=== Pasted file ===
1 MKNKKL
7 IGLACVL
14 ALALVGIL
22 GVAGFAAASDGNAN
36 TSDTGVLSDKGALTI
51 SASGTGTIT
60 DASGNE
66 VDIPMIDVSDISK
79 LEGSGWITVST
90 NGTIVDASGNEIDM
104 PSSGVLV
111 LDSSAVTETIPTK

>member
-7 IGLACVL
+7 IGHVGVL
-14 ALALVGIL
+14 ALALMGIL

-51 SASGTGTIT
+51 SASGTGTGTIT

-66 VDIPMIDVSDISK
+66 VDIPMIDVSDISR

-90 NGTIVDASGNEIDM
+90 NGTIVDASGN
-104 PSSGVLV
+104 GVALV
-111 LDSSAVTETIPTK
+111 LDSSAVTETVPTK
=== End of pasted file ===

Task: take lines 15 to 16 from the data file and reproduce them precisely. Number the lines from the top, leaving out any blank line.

+7 IGHVGVL
-14 ALALVGIL